One of season one’s biggest storylines involved Maeve (Emma Mackey) realising that her casual fling with popular boy Jackson has resulted in an unwanted pregnancy. Her subsequent decision to get an abortion is by no means unusual – by the age of 45, one in four women in the UK will have had one – but it’s still something that is rarely depicted onscreen. Enter Sex Education, which covered Maeve’s journey to and from the clinic from start to finish. According to Mackey, the show went to great lengths to show the procedure as accurately as possible, thereby demystifying something that, for many young girls, would be seen as pretty terrifying. Hats off.
Everybody develops at a different rate
While the students of Moordale High are shagging away, pity poor Otis: season one of Sex Education actually opens with him experiencing some severe... ahem... performance issues that mean he’s not able to masturbate at all.
Over the course of the series, this theme crops up again and again: everybody matures differently, and what’s normal for one person might not be for another. What about Lily, whose journey in the earlier seasons involves her coming to terms with a) her sexuality and b) her vaginismus? Or Adam, who slowly comes to realise that he fancies Eric, who’s been out and proud for almost as long as he can remember? Breathe, release the pressure, and realise that there is no right answer.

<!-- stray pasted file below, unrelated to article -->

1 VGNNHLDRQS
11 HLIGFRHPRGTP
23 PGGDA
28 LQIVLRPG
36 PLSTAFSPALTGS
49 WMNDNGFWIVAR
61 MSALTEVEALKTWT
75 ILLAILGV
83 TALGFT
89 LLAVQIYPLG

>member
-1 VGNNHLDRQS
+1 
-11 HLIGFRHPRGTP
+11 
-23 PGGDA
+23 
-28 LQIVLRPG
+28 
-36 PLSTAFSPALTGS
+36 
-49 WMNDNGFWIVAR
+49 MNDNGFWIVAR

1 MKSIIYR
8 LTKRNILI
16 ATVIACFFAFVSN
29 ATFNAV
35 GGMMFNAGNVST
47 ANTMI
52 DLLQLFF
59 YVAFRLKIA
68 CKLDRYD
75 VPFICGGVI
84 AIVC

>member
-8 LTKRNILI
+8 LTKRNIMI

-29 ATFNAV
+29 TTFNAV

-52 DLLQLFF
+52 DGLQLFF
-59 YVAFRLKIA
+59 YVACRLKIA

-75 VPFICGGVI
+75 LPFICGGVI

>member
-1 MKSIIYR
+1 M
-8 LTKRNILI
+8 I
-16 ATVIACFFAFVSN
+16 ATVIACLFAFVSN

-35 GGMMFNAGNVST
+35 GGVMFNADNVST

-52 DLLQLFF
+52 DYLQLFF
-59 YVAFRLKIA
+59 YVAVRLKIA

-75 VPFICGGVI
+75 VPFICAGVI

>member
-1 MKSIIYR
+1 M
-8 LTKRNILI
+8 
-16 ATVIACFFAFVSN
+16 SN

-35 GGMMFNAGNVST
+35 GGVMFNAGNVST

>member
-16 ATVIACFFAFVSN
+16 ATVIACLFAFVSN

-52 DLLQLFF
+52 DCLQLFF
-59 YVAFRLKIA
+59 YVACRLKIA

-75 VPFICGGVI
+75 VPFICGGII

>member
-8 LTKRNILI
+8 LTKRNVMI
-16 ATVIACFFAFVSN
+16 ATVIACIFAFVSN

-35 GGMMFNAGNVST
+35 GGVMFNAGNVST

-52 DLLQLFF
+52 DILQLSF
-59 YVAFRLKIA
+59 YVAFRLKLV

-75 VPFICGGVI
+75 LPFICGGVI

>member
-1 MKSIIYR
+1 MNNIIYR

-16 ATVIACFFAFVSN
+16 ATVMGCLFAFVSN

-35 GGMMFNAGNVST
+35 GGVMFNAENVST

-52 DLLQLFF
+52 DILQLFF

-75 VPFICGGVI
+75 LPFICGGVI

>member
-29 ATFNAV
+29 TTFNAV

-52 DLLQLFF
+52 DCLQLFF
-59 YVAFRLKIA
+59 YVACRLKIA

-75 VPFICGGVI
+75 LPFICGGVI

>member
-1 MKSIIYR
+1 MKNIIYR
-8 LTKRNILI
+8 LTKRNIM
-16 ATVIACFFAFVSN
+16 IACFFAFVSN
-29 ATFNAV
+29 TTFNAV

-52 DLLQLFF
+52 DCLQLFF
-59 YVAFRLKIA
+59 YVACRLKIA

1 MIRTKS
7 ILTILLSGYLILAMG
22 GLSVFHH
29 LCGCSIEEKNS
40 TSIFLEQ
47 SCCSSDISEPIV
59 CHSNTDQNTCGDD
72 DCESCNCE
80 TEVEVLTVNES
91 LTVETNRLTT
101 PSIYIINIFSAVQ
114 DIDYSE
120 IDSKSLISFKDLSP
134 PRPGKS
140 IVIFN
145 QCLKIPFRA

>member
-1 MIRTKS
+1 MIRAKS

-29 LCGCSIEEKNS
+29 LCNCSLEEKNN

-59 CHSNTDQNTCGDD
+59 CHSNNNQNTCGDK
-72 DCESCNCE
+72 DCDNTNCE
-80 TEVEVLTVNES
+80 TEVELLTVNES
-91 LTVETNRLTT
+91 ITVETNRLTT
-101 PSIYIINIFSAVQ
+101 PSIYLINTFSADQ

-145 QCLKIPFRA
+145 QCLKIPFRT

Parents also have sex (and feelings)
Crush any thoughts of teenage squeamishness: yes, parents are adults, and adults have sex. Horror of horrors, they also have casual flings, and messy relationships. Gillian Anderson’s Jean proudly states that she doesn’t “do” serious; teachers Miss Sands and Mr Hendricks spent much of season two trying to master the art of dirty talk (who knew the words “baba ghanoush” could be so erotic?). And what about the put-upon Maureen, who ditches uptight Headmaster Groff to give herself some much needed self-care? Though the show’s teenagers would doubtless self-combust rather than admit it, the way Sex Education gives its adults well-rounded sexual journeys of their own is one of its greatest strengths (and, as I creep ever further from my teen years, a way for the show to remain relatable).
The importance of consent
Why is it that some people still have such a hard time understanding the word no? From the man Aimee catches masturbating onto her leg on the school bus (easily one of the show’s best storylines) to the many, many sex scenes it depicts; the show’s producers are clear about one thing. Consent is vital, and both parties have to agree, enthusiastically – regardless of whether or not they’re in a relationship, hooking up or just flirting.
But that’s not all: Sex Ed also makes time to delve into the more nebulous grey areas around consent, such as when Otis and Ruby drunkenly get it on after a party, and Ruby ends up taking Otis’ virginity. Can you still give consent when you’re drunk? The show doesn’t have easy answers, but the fact it raises the issue at all is important food for thought.
Sex Education season four is streaming now on Netflix